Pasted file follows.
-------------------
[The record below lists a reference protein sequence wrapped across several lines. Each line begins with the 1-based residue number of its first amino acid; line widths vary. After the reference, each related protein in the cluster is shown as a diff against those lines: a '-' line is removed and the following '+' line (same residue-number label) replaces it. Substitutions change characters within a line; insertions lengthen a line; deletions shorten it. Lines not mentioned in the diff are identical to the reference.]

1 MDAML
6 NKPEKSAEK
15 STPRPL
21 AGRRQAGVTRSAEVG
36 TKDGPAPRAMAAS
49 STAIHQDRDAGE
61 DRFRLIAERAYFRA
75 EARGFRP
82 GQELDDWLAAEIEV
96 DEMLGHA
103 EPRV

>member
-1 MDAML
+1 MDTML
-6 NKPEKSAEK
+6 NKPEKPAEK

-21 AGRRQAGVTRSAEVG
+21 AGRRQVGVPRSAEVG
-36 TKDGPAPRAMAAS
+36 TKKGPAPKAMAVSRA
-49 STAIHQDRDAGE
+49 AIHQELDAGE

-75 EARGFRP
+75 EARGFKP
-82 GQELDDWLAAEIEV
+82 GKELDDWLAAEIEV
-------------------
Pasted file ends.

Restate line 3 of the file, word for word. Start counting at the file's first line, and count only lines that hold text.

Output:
6 NKPEKSAEK